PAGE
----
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Saturday, June 15, 2024

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The Supreme Court throws out a Trump-era ban on gun bump stocks; a look at how social media algorithms and Shakespearian villains have in common; and states receive federal funding to clean up legacy mine pollution.

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The Supreme Court for now protects access to abortion drug mifepristone, while Senate Republicans block a bill protecting access to in-vitro fertilization. Wisconsin's Supreme Court bans mobile voting sites, and colleges deal with funding cuts as legislatures target diversity programs.

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As summer nears, America's newest and largest international dark sky sanctuary beckons, rural job growth is up, but full recovery remains elusive, rural Americans living in prison towns support a transition, while birth control is more readily available in rural areas.

Mississippi receives $6.8 million in federal funds to clean up orphaned wells

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Monday, June 10, 2024   

New federal funding will help bolster Mississippi's efforts to track down, clean up and tackle pollution from orphaned oil and gas wells.

The Department of the Interior recently allocated $37 million in initial formula grants from President Joe Biden's Investing in America agenda to Kentucky, Mississippi and Missouri to address legacy pollution.

Jess New, executive director of the Mississippi Oil and Gas Board, said the state will continue plugging and repairing orphaned well sites with every dollar provided through Phase Two of the Infrastructure Investment and Jobs Act.

"We were just awarded another $6.8 million through the formula grant phase," New pointed out. "With those funds, we are in the process now of actively locating, identifying and characterizing orphan well sites, orphan well project sites that we will move to plug and remediate and restore."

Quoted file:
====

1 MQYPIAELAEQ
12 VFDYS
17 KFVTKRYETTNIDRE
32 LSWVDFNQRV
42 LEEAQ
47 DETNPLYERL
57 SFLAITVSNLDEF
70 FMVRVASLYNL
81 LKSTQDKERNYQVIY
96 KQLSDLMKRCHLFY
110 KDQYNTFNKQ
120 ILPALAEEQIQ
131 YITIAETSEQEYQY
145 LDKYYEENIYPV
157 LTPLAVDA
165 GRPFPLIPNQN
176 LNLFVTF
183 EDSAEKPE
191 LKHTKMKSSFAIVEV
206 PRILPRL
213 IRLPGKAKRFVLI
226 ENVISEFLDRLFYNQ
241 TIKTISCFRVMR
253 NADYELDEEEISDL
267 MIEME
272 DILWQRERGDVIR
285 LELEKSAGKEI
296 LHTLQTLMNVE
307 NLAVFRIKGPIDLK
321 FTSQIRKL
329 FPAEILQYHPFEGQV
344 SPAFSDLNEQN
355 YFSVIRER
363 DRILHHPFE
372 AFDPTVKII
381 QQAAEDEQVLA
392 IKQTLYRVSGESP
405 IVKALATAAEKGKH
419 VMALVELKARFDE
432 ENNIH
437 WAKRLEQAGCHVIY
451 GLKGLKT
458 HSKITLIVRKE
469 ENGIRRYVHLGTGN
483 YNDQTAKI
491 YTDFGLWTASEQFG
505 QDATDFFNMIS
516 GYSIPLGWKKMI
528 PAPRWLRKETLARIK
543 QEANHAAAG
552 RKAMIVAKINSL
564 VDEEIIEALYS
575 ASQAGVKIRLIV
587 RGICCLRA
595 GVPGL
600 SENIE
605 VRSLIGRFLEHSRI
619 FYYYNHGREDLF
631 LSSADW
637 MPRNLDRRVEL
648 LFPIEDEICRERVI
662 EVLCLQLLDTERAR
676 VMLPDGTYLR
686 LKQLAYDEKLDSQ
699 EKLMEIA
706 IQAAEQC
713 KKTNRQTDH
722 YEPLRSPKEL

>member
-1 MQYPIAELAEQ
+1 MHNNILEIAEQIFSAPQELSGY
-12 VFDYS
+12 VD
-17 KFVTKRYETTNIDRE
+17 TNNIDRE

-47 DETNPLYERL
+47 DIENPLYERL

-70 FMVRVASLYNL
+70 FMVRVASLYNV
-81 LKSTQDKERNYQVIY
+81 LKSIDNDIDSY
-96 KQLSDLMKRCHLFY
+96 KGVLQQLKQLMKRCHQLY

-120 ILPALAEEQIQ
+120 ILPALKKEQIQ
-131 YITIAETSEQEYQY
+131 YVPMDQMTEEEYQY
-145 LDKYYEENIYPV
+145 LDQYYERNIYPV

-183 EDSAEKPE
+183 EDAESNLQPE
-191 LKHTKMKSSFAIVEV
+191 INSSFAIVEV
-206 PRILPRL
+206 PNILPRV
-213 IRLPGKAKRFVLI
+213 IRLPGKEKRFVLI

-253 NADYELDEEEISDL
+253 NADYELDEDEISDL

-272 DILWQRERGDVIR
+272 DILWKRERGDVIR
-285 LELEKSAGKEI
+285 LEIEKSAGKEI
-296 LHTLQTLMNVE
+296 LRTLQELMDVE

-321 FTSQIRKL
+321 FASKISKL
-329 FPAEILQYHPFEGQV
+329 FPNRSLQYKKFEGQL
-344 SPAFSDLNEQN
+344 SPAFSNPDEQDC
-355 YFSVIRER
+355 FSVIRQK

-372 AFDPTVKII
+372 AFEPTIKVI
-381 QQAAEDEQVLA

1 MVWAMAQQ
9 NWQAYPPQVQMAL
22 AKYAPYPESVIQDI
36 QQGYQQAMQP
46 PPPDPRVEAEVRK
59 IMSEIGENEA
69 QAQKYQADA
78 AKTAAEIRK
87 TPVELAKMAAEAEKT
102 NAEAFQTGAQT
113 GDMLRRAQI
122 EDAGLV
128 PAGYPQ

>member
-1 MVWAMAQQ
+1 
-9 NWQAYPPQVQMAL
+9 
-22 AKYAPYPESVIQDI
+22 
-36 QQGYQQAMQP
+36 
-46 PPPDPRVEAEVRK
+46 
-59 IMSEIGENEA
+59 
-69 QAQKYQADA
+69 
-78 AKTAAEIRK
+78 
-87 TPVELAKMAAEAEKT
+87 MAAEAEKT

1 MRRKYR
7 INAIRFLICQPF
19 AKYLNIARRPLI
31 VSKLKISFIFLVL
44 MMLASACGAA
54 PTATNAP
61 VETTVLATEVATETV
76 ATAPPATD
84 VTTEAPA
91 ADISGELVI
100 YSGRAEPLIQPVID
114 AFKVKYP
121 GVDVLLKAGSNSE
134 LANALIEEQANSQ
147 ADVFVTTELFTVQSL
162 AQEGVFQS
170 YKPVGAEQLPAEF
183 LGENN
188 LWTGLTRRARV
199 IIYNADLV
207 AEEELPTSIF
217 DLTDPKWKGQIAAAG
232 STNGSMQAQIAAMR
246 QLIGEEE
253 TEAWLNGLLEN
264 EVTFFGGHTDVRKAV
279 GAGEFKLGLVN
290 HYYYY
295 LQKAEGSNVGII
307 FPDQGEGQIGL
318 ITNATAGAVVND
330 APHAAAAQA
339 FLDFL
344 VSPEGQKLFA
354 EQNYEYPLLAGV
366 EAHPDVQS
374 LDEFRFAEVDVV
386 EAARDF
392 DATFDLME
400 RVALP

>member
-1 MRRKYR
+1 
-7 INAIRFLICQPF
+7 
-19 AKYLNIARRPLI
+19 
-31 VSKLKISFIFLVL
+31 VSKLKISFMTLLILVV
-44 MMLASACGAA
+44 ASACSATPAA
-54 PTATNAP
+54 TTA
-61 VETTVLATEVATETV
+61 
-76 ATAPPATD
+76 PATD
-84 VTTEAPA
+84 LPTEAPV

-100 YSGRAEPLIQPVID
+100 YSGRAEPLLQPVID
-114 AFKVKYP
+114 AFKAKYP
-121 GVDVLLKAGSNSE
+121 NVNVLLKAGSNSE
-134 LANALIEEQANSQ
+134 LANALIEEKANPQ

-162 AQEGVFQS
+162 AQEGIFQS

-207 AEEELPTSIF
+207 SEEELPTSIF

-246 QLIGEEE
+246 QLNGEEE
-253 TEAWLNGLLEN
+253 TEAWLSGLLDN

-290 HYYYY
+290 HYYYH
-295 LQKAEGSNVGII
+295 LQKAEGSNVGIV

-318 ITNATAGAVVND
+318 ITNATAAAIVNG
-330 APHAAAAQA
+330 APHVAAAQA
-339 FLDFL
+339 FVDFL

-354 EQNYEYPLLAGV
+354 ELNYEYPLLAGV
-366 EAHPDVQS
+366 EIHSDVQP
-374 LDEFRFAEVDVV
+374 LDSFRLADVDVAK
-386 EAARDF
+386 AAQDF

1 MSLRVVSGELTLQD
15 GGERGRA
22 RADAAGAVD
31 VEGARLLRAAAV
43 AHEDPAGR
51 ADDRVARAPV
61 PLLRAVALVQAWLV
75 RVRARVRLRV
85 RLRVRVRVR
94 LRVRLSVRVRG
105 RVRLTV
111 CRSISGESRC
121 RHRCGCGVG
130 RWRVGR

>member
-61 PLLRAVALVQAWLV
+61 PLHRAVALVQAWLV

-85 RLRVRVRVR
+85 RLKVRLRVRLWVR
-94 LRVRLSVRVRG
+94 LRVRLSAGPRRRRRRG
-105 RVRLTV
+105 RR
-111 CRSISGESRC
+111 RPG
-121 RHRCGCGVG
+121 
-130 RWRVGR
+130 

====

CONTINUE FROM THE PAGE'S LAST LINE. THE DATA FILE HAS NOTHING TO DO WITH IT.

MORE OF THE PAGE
New noted Mississippi received an initial $5 million grant to plug and remediate wells last year. More than 41 projects, including plugging operations at 15 well sites and surface restoration efforts at 26 others, were completed.

New stressed the funding will also open new employment opportunities for Mississippians.

"What this orphan program also does, it enables us to put contractors to work in the field plugging and remediating these sites," New explained. "As we continue to add project sites to our orphan well list, we will certainly be hiring third-party contractors to plug and remediate those sites."

New emphasized the importance of plugging orphan oil and gas wells as it reduces methane emissions and protects and safeguards groundwater and surface water from potential contamination.

"The abandoned and orphaned infrastructure has been out there for a long period of time," New acknowledged. "It's a safety hazard. And so by us going out there and removing the infrastructure, and just the salvage that might be on site, we are also getting, we're removing a potentially very unsafe hazard on these sites."

New emphasized the board's focus for the next five years will be to identify and address orphan wells as part of its strategic plan. He added they will also continue to regulate the industry and promote exploration and production daily.


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